Venezuela: The crisis grinds on, literally getting worse by the day, with President Nicolas Maduro still in power. The store shelves are empty, medicines unavailable, the healthcare system in a total state of collapse, and massive hunger, while on the border of Colombia, a caravan of trucks carrying emergency medical aid and food, thanks to the United States, Canada, and Colombia, is blocked from entering the country, per Maduro’s orders, Maduro saying his country doesn’t need handouts. “We are not beggars. You want to humiliate Venezuela, and I will not let our people be humiliated,” he said on Monday.
The convoy is designed to put further pressure on him and stoke unrest among the local population. But protests thus far have failed to topple the socialist regime blamed for the widening shortages.
Many of the protesters believe the army will not fire on them, even if they appear to be supporting the regime.
The aid was called in by Juan Guaido, the opposition leader and self-appointed interim president, who has been recognized by 40 countries so far, including the UK, France, Germany and Spain, in a challenge to Mr. Maduro.
Maduro can only stay in power if he can pay off his key generals. A Venezuelan air force general last Saturday became the first senior military official to defect, claiming in a YouTube video that “90 percent” of the armed forces are against Maduro, Gen. Francisco Yanez calling for mass protests to oust the socialist dictator.
3 million Venezuelans have fled the country thus far, a total that could soar further.
Meanwhile, the IMF has predicted that inflation in Venezuela will hit 10 million percent this year.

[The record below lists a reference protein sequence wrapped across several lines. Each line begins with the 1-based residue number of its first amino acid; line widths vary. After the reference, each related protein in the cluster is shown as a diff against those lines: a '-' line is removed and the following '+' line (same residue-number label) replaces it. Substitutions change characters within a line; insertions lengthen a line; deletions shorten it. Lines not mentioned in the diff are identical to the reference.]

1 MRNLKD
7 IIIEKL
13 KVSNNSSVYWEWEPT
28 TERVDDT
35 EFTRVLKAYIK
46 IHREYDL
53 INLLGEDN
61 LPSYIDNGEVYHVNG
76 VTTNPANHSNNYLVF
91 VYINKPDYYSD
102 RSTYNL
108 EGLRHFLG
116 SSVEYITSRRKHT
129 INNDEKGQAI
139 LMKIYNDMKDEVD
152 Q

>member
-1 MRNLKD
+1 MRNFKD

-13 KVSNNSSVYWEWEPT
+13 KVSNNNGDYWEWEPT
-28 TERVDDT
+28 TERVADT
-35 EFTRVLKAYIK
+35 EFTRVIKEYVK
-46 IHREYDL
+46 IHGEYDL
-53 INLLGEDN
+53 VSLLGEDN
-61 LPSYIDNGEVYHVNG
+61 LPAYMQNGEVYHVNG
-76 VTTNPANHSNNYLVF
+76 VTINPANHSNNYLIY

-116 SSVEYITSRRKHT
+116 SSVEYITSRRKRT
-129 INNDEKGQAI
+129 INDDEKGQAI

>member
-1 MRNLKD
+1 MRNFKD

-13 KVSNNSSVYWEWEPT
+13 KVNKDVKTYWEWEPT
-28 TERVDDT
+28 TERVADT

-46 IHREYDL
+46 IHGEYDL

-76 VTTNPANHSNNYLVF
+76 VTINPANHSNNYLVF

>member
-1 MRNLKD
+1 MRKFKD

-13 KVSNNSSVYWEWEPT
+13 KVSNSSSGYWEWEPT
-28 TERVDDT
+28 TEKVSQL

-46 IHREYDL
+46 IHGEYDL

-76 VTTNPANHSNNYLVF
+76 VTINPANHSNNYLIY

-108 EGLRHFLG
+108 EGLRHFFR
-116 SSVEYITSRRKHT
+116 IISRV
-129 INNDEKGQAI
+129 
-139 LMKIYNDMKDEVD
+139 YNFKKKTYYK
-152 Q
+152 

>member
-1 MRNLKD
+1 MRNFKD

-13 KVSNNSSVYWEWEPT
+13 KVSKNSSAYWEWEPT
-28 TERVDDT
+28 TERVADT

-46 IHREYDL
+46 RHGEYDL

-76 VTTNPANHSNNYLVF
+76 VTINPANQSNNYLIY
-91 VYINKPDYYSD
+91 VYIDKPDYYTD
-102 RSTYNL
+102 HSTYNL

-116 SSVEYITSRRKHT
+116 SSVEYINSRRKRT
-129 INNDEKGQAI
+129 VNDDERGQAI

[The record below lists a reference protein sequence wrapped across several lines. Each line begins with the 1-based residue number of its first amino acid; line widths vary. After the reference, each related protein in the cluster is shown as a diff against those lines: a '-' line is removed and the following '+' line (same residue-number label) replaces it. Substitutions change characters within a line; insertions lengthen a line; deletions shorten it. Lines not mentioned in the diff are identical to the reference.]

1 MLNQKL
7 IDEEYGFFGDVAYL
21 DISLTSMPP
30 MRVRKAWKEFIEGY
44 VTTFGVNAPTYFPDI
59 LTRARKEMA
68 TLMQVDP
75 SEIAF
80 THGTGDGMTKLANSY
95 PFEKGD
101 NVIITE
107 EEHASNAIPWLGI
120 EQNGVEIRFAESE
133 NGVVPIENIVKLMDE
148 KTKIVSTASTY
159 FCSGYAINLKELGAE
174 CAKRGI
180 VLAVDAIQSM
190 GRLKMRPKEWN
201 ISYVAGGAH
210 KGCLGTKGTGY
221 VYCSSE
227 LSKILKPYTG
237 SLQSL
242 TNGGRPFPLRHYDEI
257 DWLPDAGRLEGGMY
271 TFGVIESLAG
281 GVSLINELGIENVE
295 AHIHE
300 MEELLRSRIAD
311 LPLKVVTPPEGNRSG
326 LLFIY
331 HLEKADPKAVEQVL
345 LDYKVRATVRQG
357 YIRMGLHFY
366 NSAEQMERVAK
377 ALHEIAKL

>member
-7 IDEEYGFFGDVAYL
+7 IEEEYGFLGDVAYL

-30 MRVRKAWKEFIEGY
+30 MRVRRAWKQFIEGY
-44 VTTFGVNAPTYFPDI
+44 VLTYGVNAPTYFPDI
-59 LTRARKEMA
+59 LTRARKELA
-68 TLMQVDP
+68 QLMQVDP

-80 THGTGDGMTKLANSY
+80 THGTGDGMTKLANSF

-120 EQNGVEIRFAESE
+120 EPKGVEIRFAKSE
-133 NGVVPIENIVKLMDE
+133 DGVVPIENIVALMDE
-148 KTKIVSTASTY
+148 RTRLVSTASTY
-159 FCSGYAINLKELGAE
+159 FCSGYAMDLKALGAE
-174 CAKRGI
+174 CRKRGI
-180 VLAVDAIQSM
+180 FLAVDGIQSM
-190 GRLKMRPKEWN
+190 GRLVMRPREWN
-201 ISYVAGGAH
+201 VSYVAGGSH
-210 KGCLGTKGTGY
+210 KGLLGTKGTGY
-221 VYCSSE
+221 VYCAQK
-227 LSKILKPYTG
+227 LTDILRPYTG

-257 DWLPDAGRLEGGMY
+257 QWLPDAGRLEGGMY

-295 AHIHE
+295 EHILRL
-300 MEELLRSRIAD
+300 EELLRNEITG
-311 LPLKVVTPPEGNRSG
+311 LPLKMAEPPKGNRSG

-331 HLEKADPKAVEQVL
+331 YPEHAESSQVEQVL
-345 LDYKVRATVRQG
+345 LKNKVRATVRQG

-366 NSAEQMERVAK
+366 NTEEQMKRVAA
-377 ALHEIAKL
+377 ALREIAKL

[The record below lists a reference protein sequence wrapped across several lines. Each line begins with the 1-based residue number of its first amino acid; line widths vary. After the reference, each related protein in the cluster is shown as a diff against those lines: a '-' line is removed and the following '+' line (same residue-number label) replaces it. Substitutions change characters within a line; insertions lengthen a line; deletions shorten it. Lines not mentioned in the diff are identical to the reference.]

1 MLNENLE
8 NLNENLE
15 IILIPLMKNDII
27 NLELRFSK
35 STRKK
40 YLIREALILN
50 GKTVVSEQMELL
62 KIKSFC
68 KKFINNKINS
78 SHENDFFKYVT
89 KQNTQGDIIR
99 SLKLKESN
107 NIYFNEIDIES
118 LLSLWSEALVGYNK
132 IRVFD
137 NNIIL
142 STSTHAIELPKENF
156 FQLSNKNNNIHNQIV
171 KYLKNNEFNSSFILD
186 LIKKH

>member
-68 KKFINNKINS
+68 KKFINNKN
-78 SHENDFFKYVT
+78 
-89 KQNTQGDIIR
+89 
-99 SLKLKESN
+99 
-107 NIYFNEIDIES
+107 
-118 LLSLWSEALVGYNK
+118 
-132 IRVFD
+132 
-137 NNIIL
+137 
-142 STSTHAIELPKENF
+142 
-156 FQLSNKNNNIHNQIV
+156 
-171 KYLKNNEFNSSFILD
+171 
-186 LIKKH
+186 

Should Maduro be ousted, as The Economist opines, the world will need to act fast.
“The lesson from the Arab Spring is that even a leader who starts by sweeping away a tyrant must bring improvements rapidly or risk losing support. The immediate priorities will be food and health care. The very fact of a new government will help stop hyperinflation, but Venezuela will also need real money from abroad – international lenders, including the IMF, should be generous. The to-do list is long: Venezuela will need to remove price controls and other distortions and build a social safety-net. It must restart the oil industry, which will entail welcoming foreign investment. Its debt will need restructuring – including the debt to Russia and China which is due to be paid in oil. And amid all this, Mr. Guaido’s caretaker government must hold elections.
“A generation ago, Venezuela was a functioning state. It can be again. It is blessed with oil and fertile land. It has an educated population at home and in the diaspora that fled. And in Mr. Guaido it has a leader who, at last, seems to be able to unite the fractious opposition. But first it must get rid of Mr. Maduro.”